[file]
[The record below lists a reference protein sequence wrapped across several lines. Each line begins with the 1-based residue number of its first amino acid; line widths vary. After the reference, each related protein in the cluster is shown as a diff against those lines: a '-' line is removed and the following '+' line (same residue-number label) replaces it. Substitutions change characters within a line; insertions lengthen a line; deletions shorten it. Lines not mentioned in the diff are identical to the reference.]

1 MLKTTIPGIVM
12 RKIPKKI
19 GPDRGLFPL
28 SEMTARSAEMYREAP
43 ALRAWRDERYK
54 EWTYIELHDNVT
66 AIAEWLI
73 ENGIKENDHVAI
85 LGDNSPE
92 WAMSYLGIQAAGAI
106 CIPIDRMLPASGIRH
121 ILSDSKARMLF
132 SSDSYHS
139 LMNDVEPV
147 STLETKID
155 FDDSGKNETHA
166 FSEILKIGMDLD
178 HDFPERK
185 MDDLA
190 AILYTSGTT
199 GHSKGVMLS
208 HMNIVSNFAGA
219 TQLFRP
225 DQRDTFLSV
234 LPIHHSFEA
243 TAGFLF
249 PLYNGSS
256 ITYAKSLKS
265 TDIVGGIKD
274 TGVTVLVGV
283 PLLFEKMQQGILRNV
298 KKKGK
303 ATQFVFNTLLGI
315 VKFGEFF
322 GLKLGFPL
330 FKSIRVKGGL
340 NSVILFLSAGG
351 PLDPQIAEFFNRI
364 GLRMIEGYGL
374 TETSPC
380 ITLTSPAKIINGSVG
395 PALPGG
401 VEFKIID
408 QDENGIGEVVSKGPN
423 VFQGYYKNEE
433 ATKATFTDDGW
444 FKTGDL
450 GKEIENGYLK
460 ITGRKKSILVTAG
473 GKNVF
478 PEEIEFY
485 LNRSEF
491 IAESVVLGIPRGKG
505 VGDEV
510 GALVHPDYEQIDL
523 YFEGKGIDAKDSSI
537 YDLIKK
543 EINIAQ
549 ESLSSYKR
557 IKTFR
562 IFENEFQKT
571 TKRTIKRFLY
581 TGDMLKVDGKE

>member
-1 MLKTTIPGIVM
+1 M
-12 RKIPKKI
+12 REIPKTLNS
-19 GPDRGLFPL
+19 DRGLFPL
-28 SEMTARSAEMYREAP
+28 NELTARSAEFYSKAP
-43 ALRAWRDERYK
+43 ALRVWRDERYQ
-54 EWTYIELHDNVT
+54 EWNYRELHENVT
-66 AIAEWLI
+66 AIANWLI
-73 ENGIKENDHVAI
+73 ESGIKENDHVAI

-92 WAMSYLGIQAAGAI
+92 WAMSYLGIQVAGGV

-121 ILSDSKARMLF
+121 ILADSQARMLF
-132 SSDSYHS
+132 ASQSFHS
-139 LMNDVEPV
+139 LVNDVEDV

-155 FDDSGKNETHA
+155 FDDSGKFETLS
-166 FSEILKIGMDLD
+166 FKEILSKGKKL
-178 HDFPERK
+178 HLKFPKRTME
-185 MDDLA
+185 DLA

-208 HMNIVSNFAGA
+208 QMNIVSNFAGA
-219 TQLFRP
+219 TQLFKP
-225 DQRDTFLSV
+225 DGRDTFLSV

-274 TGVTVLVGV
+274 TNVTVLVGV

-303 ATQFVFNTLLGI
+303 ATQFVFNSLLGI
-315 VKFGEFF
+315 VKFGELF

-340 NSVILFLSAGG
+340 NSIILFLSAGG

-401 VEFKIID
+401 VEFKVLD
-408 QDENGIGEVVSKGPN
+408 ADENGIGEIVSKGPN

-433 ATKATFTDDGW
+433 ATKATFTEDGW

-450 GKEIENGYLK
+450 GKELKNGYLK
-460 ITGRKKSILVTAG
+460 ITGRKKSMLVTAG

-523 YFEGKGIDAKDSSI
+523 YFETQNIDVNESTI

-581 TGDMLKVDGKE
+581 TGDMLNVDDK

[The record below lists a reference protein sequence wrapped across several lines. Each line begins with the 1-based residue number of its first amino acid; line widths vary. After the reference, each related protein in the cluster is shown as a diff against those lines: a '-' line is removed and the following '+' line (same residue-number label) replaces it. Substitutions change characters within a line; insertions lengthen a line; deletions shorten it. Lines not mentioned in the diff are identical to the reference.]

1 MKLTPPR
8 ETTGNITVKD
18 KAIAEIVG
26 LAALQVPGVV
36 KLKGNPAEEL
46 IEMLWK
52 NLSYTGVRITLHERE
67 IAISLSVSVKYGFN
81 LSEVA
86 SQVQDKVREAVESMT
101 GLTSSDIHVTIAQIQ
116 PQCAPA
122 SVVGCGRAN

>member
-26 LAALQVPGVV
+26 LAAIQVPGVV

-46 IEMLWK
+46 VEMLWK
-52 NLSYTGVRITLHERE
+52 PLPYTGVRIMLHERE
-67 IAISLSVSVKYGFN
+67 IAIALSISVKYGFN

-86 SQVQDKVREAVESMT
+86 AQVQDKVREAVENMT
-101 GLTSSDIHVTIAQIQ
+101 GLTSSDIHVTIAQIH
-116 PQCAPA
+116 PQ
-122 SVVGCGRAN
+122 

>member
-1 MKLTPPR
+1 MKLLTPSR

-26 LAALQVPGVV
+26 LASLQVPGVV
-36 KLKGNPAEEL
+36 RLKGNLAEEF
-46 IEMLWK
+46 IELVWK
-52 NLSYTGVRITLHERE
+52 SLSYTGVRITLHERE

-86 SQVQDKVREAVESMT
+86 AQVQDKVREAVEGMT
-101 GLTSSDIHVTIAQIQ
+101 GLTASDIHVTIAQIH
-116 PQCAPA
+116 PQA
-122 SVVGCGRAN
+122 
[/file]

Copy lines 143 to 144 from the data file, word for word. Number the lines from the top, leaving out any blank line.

-46 IEMLWK
+46 VEMLWK